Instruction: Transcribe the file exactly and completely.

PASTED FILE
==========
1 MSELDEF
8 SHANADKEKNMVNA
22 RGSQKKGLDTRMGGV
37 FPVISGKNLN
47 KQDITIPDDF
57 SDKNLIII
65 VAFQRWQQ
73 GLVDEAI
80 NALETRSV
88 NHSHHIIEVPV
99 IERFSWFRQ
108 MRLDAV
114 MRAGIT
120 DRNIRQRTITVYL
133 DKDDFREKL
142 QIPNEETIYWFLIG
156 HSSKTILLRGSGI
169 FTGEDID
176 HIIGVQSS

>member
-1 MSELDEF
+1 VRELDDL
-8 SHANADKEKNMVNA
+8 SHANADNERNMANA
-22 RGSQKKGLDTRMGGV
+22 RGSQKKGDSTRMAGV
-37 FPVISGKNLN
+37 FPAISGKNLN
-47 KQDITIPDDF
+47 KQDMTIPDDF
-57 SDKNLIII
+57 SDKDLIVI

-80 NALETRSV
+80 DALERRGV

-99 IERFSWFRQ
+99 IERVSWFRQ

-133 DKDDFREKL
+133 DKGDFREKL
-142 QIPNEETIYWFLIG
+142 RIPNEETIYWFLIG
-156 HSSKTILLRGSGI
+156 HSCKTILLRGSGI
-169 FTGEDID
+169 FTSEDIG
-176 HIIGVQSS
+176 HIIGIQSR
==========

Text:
1 MSELDEF
8 SHANADKEKNMVNA
22 RGSQKKGLDTRMGGV
37 FPVISGKNLN
47 KQDITIPDDF
57 SDKNLIII
65 VAFQRWQQ
73 GLVDEAI
80 NALETRSV
88 NHSHHIIEVPV
99 IERFSWFRQ
108 MRLDAV
114 MRAGIT
120 DRNIRQRTITVYL
133 DKDDFREKL
142 QIPNEETIYWFLIG
156 HSSKTILLRGSGI
169 FTGEDID
176 HIIGVQSS

>member
-1 MSELDEF
+1 VRELDDL
-8 SHANADKEKNMVNA
+8 SHANADNERNMANA
-22 RGSQKKGLDTRMGGV
+22 RGSQKKGDSTRMAGV
-37 FPVISGKNLN
+37 FPAISGKNLN
-47 KQDITIPDDF
+47 KQDMTIPDDF
-57 SDKNLIII
+57 SDKDLIVI

-80 NALETRSV
+80 DALERRGV

-99 IERFSWFRQ
+99 IERVSWFRQ

-133 DKDDFREKL
+133 DKGDFREKL
-142 QIPNEETIYWFLIG
+142 RIPNEETIYWFLIG
-156 HSSKTILLRGSGI
+156 HSCKTILLRGSGI
-169 FTGEDID
+169 FTSEDIG
-176 HIIGVQSS
+176 HIIGIQSR